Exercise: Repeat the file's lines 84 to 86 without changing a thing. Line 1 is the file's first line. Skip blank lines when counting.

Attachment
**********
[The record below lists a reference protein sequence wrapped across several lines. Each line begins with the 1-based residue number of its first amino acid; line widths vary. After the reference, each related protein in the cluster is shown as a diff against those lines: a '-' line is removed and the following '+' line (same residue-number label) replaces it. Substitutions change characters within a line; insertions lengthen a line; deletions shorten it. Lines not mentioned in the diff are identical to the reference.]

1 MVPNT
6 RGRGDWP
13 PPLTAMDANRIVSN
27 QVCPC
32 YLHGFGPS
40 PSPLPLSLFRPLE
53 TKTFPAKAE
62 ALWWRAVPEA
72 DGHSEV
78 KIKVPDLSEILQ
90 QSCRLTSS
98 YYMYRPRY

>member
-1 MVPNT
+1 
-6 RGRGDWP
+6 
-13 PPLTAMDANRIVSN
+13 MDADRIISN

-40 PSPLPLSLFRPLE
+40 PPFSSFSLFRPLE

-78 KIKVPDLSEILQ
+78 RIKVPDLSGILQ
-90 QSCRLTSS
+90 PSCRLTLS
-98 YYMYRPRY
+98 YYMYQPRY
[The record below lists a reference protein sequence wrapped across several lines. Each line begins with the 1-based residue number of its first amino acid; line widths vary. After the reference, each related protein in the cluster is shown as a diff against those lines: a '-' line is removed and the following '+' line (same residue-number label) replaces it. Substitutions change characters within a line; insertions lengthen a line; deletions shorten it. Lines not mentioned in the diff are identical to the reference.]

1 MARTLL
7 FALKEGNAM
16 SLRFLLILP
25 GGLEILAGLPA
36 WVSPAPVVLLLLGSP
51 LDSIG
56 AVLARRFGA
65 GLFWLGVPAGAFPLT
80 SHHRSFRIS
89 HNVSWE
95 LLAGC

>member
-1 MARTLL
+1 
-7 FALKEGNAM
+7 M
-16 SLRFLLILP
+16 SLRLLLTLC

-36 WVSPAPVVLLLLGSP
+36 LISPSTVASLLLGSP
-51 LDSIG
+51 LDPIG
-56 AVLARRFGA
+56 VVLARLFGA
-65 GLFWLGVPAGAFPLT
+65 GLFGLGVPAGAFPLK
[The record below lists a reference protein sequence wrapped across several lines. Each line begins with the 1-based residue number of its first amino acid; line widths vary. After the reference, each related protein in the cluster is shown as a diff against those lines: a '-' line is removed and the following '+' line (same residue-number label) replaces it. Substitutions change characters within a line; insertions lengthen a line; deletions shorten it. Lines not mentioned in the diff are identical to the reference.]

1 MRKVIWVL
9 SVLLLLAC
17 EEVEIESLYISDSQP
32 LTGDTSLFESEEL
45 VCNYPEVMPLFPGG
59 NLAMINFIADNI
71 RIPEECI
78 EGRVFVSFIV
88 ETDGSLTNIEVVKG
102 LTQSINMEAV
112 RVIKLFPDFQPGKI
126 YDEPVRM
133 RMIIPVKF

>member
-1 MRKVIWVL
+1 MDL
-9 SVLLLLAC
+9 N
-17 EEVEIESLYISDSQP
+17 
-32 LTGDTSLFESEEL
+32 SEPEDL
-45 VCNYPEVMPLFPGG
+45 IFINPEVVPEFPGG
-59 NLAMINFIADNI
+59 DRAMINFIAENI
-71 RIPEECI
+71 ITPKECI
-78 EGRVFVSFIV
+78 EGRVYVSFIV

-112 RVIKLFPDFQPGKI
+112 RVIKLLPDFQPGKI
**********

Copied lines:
+71 ITPKECI
-78 EGRVFVSFIV
+78 EGRVYVSFIV